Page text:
The second and simpler option is to give a fixed conversion factor of your points as discount points for all your products. This version is also more popular with customers, as everyone here can pursue their own "savings target".
The important thing is that you choose a conversion factor that is not so high that it does not pay to collect your points, but not too low that it could even hurt you. A good guideline is a factor between 15-20.
As an example here with the factor 15:
So you grant each customer for 15,-€ they spend with you a future discount of 1,-€, while making sure that you only discount if you earned at least 75,-€ per participant.
Converted in percent, this customer receives 6.67% discount on this purchase, which he can assert only on the next visit or the next, and only if he has fulfilled the minimum order quantity.
Do not forget: Discounts from the rewards program of course should not be applicable to other discount promotions.
Choose a good name.
This does not mean that you should think of something as fancy as possible, but rather a short, clear name that directly describes what it is.
You can become creative when naming your currency (points). Of course, your points can also be called points, but if your name is good you can use it for promotional purposes.
"Beauty Hearts" or the "Style Stars", are a few examples that were extremely well received by customers.
Not everyone likes such creative tasks, so talking to a marketing professional can be extremely helpful, especially before the launch of your program.
Once again because it is so important:
If loyalty programs fail, this is almost entirely due to the factor "lack of participation". If customers do not know your program, how do they know how great it is?
Use all the surfaces you can use. Checkout, front door, walls, flyers, windows, etc.
School your staff to ask if customers want to secure their points after each and every order. Most customers will be eager to register on site.
But also use promotions. If you use a cloud-based system (like N-Centive), your customers can register themselves on a dedicated website. You can share the link to this website on Facebook, Instagram & Co, or even, as shortlink, on your print advertising, such as flyers.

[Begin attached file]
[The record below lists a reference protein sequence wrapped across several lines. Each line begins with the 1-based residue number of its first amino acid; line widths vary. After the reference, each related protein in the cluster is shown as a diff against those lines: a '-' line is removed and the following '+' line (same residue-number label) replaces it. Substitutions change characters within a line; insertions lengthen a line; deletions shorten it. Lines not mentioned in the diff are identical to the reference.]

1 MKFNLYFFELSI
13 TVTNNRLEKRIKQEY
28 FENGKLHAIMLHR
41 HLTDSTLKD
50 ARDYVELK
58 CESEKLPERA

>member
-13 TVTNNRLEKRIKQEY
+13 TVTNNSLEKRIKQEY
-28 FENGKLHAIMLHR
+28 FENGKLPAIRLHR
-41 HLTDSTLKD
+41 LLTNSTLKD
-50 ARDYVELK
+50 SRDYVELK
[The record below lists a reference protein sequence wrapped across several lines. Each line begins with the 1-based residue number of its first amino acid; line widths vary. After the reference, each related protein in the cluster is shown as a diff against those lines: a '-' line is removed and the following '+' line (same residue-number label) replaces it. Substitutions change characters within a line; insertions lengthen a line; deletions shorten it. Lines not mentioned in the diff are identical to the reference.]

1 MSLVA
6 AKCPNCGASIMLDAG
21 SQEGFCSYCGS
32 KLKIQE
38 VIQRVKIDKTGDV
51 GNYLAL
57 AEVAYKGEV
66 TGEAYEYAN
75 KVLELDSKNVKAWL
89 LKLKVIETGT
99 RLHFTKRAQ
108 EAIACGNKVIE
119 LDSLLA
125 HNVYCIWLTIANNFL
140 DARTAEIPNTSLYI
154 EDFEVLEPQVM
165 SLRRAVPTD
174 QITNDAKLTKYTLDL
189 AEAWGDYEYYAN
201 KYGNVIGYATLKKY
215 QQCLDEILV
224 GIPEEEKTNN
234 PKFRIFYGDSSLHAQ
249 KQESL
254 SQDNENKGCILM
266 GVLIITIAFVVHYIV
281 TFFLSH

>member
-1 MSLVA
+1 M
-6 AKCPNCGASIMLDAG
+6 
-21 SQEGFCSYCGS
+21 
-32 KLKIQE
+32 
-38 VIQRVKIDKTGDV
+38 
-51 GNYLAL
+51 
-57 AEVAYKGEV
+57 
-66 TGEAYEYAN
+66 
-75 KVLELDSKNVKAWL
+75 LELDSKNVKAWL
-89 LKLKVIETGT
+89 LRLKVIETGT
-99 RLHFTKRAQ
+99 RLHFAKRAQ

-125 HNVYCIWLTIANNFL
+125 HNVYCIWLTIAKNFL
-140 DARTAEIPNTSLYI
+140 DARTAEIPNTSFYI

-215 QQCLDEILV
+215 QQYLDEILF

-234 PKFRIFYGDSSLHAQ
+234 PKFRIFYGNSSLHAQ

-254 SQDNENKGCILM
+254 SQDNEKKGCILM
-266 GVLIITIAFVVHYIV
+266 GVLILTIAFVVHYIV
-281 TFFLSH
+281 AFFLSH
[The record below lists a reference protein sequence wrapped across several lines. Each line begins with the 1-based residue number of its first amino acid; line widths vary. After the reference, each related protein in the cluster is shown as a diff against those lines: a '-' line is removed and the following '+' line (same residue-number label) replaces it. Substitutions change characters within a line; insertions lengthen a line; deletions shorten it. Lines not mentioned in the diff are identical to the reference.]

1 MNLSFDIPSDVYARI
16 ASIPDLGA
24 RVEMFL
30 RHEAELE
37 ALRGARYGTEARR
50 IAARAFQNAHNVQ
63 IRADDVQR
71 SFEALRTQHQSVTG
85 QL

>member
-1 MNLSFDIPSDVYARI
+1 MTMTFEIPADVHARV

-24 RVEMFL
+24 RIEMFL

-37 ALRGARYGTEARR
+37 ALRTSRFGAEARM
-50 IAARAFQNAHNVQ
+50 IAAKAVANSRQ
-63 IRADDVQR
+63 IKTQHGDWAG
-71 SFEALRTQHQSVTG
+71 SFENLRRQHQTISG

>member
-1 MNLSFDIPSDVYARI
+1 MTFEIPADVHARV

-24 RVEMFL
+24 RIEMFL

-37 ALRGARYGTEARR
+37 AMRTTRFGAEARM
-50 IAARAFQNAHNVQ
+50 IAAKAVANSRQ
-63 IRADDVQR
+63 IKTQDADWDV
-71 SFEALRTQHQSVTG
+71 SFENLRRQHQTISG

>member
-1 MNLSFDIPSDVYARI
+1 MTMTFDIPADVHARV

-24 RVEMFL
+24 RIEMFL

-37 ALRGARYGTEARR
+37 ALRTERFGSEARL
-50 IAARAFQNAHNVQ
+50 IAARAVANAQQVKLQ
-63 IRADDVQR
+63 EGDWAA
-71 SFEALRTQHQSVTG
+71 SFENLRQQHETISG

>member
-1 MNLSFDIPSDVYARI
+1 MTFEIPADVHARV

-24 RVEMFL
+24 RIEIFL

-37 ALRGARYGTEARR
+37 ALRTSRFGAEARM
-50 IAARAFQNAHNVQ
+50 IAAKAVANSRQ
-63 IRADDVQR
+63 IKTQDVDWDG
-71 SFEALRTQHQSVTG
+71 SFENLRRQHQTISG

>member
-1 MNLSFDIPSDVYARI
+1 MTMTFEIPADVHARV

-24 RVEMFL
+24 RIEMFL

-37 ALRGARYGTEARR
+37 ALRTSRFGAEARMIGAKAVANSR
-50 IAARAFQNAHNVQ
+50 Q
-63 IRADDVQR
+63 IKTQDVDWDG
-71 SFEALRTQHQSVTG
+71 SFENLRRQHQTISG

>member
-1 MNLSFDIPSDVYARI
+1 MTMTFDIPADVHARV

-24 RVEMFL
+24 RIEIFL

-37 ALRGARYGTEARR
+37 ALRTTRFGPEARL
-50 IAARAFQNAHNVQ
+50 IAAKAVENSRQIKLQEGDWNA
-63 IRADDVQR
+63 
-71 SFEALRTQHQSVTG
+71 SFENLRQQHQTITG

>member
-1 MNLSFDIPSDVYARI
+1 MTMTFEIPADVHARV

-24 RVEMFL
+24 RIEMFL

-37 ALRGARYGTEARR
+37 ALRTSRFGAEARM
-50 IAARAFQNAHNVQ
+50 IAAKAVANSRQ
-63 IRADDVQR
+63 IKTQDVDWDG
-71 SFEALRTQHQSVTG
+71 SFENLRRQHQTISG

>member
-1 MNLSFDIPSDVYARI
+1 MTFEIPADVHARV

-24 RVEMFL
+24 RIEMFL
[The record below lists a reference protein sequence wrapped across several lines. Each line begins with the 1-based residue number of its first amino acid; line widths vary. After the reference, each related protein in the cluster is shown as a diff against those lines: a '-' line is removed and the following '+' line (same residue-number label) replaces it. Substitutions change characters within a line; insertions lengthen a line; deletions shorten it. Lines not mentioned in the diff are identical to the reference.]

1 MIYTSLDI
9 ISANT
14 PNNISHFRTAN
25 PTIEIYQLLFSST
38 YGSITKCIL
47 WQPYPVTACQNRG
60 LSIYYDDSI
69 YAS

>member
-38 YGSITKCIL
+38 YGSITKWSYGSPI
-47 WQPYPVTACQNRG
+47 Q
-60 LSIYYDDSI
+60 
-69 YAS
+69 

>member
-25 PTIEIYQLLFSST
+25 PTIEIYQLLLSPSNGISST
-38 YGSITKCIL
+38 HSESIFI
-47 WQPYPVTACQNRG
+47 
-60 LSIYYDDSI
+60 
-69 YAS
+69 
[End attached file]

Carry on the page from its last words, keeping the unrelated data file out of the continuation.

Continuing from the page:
Of course you make participation more attractive if you give away a small premium directly as the entry gift on this page. That does not have to be a discount. 5 starting points on the loyalty account should be enough.
The best way to promote your program for free is through a referral feature (friends advertise friends feature). This allows existing participants to invite their friends into the program with just a few clicks.
Of course you can also award rewards for these recommendations, but you should not use too expensive premiums or too high discounts here. The scope and effectiveness of such viral marketing is easy to underestimate.
You know that the cost of advertising per customer is constantly increasing, so now it is even more important than ever to focus on retaining existing customers and, above all, increasing your revenue per customer over time. This will not only help you to increase the annual balance, but also prevent migration of your customers to competition.
Nobody starts out with a perfect program, so just start, present your prototype to a few customers and work with their feedback. If you want, feel free start with the example on the next page.
By the way: At N-Centive, the free creation of your prototype takes just a few minutes.
Create your free account right here: Free Trial
Feel free to copy this table. It applies, of course, to any form of traditional retail and wherever goods are sold directly to consumers at a cash register.
|1 Google Maps Rating||+2|
|1 Facebook Rating / Comment||+2|
|Happy Hour Bonus (09:00-10:30)||+2|
|from 25,-€ Order Value||+25|
|from 50,-€ Order Value||+50|
|from 100,-€ Order Value||+100|
|from 200,-€ Order Value||+200|